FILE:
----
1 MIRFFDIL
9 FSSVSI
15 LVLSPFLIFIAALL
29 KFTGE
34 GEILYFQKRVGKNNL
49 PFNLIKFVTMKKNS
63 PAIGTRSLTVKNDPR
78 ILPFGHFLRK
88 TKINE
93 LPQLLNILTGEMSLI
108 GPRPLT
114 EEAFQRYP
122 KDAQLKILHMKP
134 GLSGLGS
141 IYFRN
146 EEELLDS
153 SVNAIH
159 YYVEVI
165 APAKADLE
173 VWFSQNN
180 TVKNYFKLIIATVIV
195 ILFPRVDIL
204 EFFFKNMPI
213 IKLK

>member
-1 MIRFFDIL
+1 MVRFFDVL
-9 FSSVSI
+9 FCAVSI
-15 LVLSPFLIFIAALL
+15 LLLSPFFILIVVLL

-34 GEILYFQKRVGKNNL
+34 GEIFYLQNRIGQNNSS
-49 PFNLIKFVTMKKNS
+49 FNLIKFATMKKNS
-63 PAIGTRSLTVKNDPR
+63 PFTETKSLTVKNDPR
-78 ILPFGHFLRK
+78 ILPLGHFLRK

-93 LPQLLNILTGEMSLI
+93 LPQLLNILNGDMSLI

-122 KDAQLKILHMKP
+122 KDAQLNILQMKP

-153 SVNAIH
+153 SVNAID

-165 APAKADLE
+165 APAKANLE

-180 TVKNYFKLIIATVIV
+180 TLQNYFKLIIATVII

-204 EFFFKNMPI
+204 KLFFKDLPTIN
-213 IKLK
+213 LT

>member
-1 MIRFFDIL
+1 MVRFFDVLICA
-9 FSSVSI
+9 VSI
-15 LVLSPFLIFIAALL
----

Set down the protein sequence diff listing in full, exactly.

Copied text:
1 MIRFFDIL
9 FSSVSI
15 LVLSPFLIFIAALL
29 KFTGE
34 GEILYFQKRVGKNNL
49 PFNLIKFVTMKKNS
63 PAIGTRSLTVKNDPR
78 ILPFGHFLRK
88 TKINE
93 LPQLLNILTGEMSLI
108 GPRPLT
114 EEAFQRYP
122 KDAQLKILHMKP
134 GLSGLGS
141 IYFRN
146 EEELLDS
153 SVNAIH
159 YYVEVI
165 APAKADLE
173 VWFSQNN
180 TVKNYFKLIIATVIV
195 ILFPRVDIL
204 EFFFKNMPI
213 IKLK

>member
-1 MIRFFDIL
+1 MVRFFDVL
-9 FSSVSI
+9 FCAVSI
-15 LVLSPFLIFIAALL
+15 LLLSPFFILIVVLL

-34 GEILYFQKRVGKNNL
+34 GEIFYLQNRIGQNNSS
-49 PFNLIKFVTMKKNS
+49 FNLIKFATMKKNS
-63 PAIGTRSLTVKNDPR
+63 PFTETKSLTVKNDPR
-78 ILPFGHFLRK
+78 ILPLGHFLRK

-93 LPQLLNILTGEMSLI
+93 LPQLLNILNGDMSLI

-122 KDAQLKILHMKP
+122 KDAQLNILQMKP

-153 SVNAIH
+153 SVNAID

-165 APAKADLE
+165 APAKANLE

-180 TVKNYFKLIIATVIV
+180 TLQNYFKLIIATVII

-204 EFFFKNMPI
+204 KLFFKDLPTIN
-213 IKLK
+213 LT

>member
-1 MIRFFDIL
+1 MVRFFDVLICA
-9 FSSVSI
+9 VSI
-15 LVLSPFLIFIAALL